"Summer's Cauldron" is an extension of an original poem Partridge wrote called "Drowning in Summer's Cauldron". It is introduced with the sound of a bee that pans across the stereo channels.[56] Rundgren provided the sample, along with other "summer sounds" such as crickets and barking dogs.[51] The track emphasizes droning sounds and a "wobbly" chorused organ, the latter of which reminded Partridge of summer and the Beatles' "Blue Jay Way" (1967). Rundgren played melodica, Partridge recalled, "and we got to bully him! It was great."[56] Prairie Prince was encouraged to play "spastic" drum fills in the style of Jethro Tull's "Sweet Dream" (1969).[56] "Summer's Cauldron" segues seamlessly into the next track, an effect that was achieved in an unconventional manner.[57] "When we said, 'How are we going to get from 'Summer's Cauldron' to 'Grass'?,' he [Rundgren] said, 'Well, you just put your hand on your instruments and stop the strings ringing and then we punch in the start of 'Grass.'"[35]

Coate Water, the setting of "Grass" (pictured 2006)

"Grass" is sometimes mistaken to be about cannabis, but was actually written about Coate Water, a parkland in Swindon. Moulding composed it on an open E-tuned guitar and found its harmonic changes by playing the chord shapes of Thunderclap Newman's "Something in the Air" (1969). The mixing of violin and guitar was an idea lifted from John Lennon's "How Do You Sleep?" (1971). Rundgren added a tipple to the blend.[57] Moulding originally sang the song with a deeper voice. He said Rundgren voiced concern that the effect was too close to "a molester", and so Moulding "did the Bowie thing and added an octave above it".[58] The track bookends "Summer's Cauldron" with a reprise of its "insect chorus".[57]

"The Meeting Place" is built on a "circular" guitar motif that reminded Moulding of the childrens' programme Toytown. He characterised it as "a childish, nursery-rhyme, bell-like, small town riff. As if you were looking down on Toytown, and it was me in the landscape, meeting my wife beside the factory or something, in our teens."[14] The industrial noises at the beginning were samples sequenced on a Fairlight,[14] one of which was the sound of the Swindon Works hooter, which was used as a signal for its workers. Swindon Works closed within a year of the song's recording.[58] Among influences on the song, Moulding cited Syd Barrett, the Rolling Stones' "Factory Girl" (1968), and Billie Jo Spears' Blanket on the Ground" (1975).[14]

The Fool guitar was used for "That's Really Super, Supergirl (pictured is a replica)

"That's Really Super, Supergirl" is a guitar pop song[28] that references the DC Comics character Supergirl, although Partridge stated the "Supergirl" in the song "isn't one girl -- it's an amalgam of all the women who had better things to do than be around me. .. there's a facetious part of it, a little sarcasm in it."[59] Its lyrics also mention kryptonite and Superman's Fortress of Solitude.[60] Rundgren contributed the keyboard part but was left uncredited. Gregory: "We really didn't know what to do with it. It was just a ‘B’ side, and he could obviously see possibilities in it. One afternoon, we just left him to it."[10] The snare was sampled from the Utopia album Deface the Music (1980). Because of recording logistics, Prince and Moulding were forced to play around the beat. The guitar solo was played by Dave Gregory on Eric Clapton's psychedelic Gibson SG The Fool, then owned by Rundgren.[59] Gregory spent hours rehearsing the solo.[60] Years after the fact, he realised that he had subconsciously lifted the "little five-note runs" heard in the trumpet line of "Magic Dragon Theatre" from the Utopia's Ra (1977).[41]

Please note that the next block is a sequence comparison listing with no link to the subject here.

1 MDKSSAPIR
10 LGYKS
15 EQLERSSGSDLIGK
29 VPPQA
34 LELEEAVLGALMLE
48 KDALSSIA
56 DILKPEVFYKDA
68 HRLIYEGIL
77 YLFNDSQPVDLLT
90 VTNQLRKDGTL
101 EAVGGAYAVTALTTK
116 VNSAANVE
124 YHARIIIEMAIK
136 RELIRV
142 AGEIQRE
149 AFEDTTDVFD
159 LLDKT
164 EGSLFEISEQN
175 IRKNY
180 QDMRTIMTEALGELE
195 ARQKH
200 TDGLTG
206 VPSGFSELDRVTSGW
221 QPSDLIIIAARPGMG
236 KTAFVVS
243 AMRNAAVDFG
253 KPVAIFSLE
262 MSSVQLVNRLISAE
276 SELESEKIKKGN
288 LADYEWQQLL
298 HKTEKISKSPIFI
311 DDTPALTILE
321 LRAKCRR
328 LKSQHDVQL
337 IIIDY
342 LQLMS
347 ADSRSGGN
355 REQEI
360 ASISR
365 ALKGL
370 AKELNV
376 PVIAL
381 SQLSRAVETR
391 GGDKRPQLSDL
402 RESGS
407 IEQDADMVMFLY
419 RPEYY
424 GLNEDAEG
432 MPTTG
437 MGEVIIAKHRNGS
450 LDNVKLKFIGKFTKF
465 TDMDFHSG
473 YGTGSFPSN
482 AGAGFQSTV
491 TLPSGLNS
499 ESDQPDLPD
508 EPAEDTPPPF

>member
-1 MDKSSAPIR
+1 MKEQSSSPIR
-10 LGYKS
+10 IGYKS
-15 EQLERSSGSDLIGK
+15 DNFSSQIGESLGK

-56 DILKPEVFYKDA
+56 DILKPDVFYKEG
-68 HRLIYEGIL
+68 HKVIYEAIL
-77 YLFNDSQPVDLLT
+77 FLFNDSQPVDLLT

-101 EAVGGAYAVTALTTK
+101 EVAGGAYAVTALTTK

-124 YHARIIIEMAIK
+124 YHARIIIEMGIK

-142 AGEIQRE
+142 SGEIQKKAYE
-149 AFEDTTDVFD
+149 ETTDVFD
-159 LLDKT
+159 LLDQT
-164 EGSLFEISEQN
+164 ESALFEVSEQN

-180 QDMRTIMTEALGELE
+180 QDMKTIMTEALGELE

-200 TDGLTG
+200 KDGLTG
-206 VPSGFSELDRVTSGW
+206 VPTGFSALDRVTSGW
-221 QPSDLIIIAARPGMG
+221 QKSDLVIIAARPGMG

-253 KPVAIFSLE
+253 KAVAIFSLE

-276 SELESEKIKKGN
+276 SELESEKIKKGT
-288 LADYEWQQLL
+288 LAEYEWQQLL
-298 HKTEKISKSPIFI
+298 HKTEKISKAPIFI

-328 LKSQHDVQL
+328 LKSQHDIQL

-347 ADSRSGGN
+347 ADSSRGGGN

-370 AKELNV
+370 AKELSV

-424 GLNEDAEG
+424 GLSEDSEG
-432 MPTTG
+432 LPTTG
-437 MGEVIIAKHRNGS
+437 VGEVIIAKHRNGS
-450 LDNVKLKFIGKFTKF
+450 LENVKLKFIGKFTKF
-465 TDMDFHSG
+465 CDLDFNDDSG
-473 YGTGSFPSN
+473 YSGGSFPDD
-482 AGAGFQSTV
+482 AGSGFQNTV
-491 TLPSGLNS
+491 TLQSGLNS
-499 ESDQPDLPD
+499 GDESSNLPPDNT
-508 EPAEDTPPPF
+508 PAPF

"Ballet for a Rainy Day" is a portrait of a rainy town and its raincoats, fruits, and collapsing hairdos. Partridge: "The one thing 1 remember about the rain as a child was my mother cursing that her new hairdo was going to get ruined."[61] There was an argument over the lyric "silent film of melting miracle play". Rundgren was unaware that "Miracle Plays" were biblical performances from the Medieval times, and thinking that Partridge was mistaken, requested that it be changed to "passion play". Partridge refused because he wanted to maintain the alliteration in "melting miracle". "Tickets for the front row seats up on the rooftops" is an homage to the Blue Nile's "A Walk Across the Rooftops" (1984).[61] According to music critic Joe Stannard, "Ballet" and the two following tracks "distil the flawless orch-pop of Smile and Abbey Road into a handy three-song suite."[19]

"1000 Umbrellas" is a more somber reflection on a rainy day and the second song about being "dumped" by a woman. Gregory spent weeks working on its string arrangement[61] using a Roland MSQ-100 sequencer and a string patch on his Roland JX-P. He said: "It was a rather doomy, miserable little thing with all those descending chromatic chords, and I thought, 'Oh dear, how can l cheer this miserable song up?'"[10] Rundgren had not originally considered it for the album, since the demo consisted solely of Partridge on acoustic guitar, but was convinced to include it once he heard Gregory's arrangement. Partridge recalled that at one point, Gregory "took me on one side and said, 'I know what you mean by that lyric, 'How can you smile and forecast weather's getting better, if you've never let a girl rain all over you.' And I thought, 'How very enigmatic of you, Gregsy.'"[61]

"Season Cycle" was inspired by the Beach Boys circa Smiley Smile (1967)